Georgia players, from left, Aaron Murray, Brandon Boykin and Orson Charles celebrate their 31-17 win against Georgia Tech, which improved the Bulldogs’ record to 10-2 and dropped the Yellow Jackets to 8-4.
ATLANTA — The celebration didn’t last long. Georgia had not even finished off another win over its state rival when the fans in red and black began to chant, “LSU! LSU! LSU!”
Time for an even bigger game.
Aaron Murray threw four touchdown passes and No. 13 Georgia extended its domination over No. 25 Georgia Tech, pulling away for a 31-17 victory Saturday that sent the Bulldogs into the Southeastern Conference championship game on quite a roll.
Next weekend, they’ll be back in Atlanta to face the top-ranked Tigers riding a 10-game winning streak.
“This game is over with,” Georgia’s Branden Smith said. “I’m thinking about LSU right now. This is a good win, but we’ve got another mission.”
The Bulldogs (10-2) have bounced back from losing their first two games and will take plenty of confidence into the title game, even though they’ll be a heavy underdog against the unbeaten Tigers, who wrapped up the SEC West with a 41-17 rout of No. 3 Arkansas on Friday.
LSU will be trying to lock up a spot in the national championship game. But the Bulldogs might prove to be pesky, putting together their longest winning streak within a season since 1982.
“We just have to play the way we’ve been playing,” linebacker Jarvis Jones said. “If we don’t give away points, there’s no way they can beat us.”
Murray extended his school record for touchdown passes in a season to 32, hooking up with Michael Bennett and Chris Conley in the first half, and Tavarres King and Aron White in the third quarter as Georgia cruised to its 10th win over the Yellow Jackets in 11 years.
Georgia Tech (8-4) rushed for 243 yards out of the triple-option against the nation’s second-ranked run defense, but just 79 came after halftime. Tevin Washington threw a pair of interceptions. The result was all too familiar to the Yellow Jackets: another loss to the Bulldogs.
“I don’t like losing to nobody, but when it’s in-state, when it’s your rival,” linebacker Julian Burnett said, his voice trailing off. “We’re tired of being the little brothers in the state.”
Georgia didn’t have much trouble in this one even without freshman star Isaiah Crowell, who was in uniform but didn’t play because of an ankle injury.
With its top two tailbacks hurt, the Bulldogs improvised. Defensive backs Smith and Brandon Boykin both lined up in the backfield, with Smith getting five carries. Alexander Ogletree broke off a key 21-yard gain on the first carry by a Georgia fullback this season. Receiver Malcolm Mitchell had a 20-yard run on a reverse.
“I’m here to help the team win,” Smith said. “It doesn’t matter what position I play. If they need me to play center, I’m ready.”
The Bulldogs didn’t need much of a ground game, not the way Murray carved up the Georgia Tech secondary. The third-year sophomore overcame an early interception — when he was hit on the elbow as he threw — to complete 19 of 29 passes for 252 yards. He’s thrown 14 touchdown passes in the last four games, breezing past the old school record of 25 TDs in a season set by Matthew Stafford, who went on to be the top pick in the NFL draft.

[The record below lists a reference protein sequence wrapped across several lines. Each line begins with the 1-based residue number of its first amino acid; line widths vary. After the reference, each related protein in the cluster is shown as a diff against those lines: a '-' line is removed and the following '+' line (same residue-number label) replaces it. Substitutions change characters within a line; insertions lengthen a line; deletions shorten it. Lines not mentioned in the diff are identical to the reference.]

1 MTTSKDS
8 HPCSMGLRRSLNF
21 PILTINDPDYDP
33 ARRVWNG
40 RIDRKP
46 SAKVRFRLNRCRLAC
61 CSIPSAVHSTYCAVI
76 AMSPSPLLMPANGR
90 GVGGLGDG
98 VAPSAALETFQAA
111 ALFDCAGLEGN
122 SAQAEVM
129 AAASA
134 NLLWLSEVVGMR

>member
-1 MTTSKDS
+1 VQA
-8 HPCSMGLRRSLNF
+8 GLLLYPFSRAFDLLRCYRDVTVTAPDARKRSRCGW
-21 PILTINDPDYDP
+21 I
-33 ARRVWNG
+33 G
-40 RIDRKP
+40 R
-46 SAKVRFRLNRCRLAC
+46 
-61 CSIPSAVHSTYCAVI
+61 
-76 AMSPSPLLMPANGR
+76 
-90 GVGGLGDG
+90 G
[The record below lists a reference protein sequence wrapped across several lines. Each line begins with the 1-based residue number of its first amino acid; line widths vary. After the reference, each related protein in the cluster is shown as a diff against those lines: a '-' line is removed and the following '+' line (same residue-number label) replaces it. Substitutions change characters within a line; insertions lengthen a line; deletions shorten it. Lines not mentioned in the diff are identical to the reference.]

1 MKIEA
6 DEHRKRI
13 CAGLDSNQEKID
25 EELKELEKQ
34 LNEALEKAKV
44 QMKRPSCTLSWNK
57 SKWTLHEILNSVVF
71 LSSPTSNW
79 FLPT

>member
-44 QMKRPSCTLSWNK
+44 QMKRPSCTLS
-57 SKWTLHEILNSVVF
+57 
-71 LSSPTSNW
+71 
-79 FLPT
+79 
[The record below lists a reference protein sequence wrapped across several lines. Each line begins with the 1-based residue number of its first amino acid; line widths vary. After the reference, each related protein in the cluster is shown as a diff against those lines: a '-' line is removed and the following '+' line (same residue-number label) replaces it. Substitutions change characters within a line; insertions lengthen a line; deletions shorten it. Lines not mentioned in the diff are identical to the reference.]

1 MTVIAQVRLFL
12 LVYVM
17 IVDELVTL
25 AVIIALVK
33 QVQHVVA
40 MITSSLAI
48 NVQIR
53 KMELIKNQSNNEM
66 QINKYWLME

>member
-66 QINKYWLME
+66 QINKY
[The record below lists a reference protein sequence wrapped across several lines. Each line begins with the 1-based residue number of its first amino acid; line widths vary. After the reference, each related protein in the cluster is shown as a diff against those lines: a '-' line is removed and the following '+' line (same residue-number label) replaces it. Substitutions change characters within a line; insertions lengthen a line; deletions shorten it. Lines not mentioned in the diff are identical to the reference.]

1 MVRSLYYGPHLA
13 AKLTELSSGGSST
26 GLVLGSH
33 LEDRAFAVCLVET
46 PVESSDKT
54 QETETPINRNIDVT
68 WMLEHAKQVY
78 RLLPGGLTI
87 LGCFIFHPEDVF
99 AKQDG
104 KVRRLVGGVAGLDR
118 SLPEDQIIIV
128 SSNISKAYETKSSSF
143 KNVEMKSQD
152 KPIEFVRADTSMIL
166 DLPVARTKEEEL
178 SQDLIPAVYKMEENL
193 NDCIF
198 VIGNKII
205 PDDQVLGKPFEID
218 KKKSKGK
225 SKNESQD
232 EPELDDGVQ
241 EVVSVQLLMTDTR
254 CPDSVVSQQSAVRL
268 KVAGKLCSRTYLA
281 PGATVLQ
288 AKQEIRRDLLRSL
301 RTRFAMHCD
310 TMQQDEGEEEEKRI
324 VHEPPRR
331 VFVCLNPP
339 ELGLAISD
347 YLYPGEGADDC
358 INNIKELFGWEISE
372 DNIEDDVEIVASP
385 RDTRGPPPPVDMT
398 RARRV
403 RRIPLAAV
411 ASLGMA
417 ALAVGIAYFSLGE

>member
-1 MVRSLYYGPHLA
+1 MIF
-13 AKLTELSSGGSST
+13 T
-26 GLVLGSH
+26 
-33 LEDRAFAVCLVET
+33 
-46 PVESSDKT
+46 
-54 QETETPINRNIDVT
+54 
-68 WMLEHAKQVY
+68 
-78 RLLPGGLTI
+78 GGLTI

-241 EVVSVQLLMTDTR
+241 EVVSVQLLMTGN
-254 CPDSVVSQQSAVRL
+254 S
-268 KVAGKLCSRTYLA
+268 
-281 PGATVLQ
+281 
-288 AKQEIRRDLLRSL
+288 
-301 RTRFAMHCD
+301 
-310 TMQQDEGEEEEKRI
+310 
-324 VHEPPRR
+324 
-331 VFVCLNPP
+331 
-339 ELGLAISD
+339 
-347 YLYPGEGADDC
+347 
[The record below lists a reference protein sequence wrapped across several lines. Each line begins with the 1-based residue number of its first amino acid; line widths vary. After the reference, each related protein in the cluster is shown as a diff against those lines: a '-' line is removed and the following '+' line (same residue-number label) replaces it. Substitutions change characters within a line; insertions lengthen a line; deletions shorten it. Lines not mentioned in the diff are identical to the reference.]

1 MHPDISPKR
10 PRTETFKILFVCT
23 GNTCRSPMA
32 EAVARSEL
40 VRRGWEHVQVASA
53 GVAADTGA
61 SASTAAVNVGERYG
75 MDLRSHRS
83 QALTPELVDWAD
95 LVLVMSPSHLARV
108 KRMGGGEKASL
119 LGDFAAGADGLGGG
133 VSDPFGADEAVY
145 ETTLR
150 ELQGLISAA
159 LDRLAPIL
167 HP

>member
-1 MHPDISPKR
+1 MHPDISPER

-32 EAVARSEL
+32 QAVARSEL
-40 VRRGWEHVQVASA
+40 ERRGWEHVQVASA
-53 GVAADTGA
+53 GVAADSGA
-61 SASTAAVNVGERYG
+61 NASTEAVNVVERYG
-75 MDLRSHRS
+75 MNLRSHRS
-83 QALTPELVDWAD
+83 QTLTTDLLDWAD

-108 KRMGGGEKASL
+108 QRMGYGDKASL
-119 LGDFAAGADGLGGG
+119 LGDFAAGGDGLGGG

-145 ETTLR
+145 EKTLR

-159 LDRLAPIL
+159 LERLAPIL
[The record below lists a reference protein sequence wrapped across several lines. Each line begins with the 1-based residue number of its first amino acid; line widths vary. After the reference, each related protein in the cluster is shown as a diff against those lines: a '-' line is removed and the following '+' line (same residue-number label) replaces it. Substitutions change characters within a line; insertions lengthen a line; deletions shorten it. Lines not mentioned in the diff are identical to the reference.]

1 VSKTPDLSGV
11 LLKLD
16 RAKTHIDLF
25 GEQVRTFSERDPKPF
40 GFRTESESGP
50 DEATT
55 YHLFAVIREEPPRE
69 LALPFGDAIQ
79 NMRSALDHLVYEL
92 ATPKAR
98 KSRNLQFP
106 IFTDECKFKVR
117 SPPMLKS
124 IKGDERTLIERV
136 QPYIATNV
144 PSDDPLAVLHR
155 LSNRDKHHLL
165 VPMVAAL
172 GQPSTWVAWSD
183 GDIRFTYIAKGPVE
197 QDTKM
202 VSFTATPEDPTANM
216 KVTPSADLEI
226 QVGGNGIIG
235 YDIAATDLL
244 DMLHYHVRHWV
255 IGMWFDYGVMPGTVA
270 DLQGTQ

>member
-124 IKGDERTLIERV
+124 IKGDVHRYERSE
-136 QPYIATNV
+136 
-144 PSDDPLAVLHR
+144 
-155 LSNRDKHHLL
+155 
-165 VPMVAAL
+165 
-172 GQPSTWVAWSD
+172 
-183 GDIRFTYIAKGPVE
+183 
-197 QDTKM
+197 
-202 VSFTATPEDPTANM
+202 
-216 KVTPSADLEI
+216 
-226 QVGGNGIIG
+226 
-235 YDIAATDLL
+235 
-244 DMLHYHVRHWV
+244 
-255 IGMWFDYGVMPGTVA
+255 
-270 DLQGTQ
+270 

“The offensive line has been lights out. Our receivers have been making great catches,” Murray said. “It’s easy being a quarterback when you can sit back in the pocket with plenty of time and just hit open receivers.”
Murray got off to an ominous start. On Georgia’s first possession, he was hammered as he threw by linebacker Steve Sylvester, the ball fluttering into the arms of Louis Young for the interception.
That was about the only miscue.
Murray connected with Bennett on a 15-yard touchdown that gave Georgia an early lead. After Georgia Tech responded by driving nearly the length of the field to set up a short field goal than made it 7-3, the Bulldogs took it right back the other way. Murray completed five of six attempts to account for all but 3 yards on an eight-play, 80-yard drive, the last of his completions a 14-yarder to Conley in the corner of the end zone.
Georgia Tech’s last gasp was an 80-yard drive of its own. David Sims finished it off with a 5-yard run, breaking a tackle at the line of scrimmage and diving into the end zone.
Georgia tacked on a field goal with just 3 seconds left in the half, getting a second chance when Georgia Tech coach Paul Johnson called a timeout just before the snap trying to mess up the Bulldogs. If only he had known they would make a bad snap, leading to an ugly miss by a Blair Walsh. On the do-over, Walsh knocked through a 41-yarder.
The Bulldogs didn’t have to punt until their sixth possession, with nearly 5 minutes gone in the third quarter.
“That’s deflating. That’s deflates the whole team,” Johnson said. “The other thing that’s deflating is when they score right before halftime.”
The Yellow Jackets had done some of their best work in the third quarter, but that period belonged to the Bulldogs on this day. Boykin got it started with a 60-yard kickoff return, and three plays later Murray went to King for a 3-yard touchdown and a 24-10 lead.
The Georgia Tech defense finally stiffened, forcing a couple of punts even after Washington threw the first of his interceptions. But the Yellow Jackets couldn’t overcome a second pick, this one snatched away by Shawn Williams at the Georgia Tech 23. Even though Williams was penalized 15 yards for spiking the ball, the Bulldogs punched it in.
Ogletree had the biggest play, a third-and-2 carry all the way to Georgia Tech 9. Then it was Murray to White for the TD that put it away.
Georgia Tech yanked Washington and scored a meaningless touchdown on Orwin Smith’s 16-yard run with 6 1-2 minutes to go. That wasn’t much of a salve for this familiar wound.
“We definitely don’t like losing to these guys,” Washington said.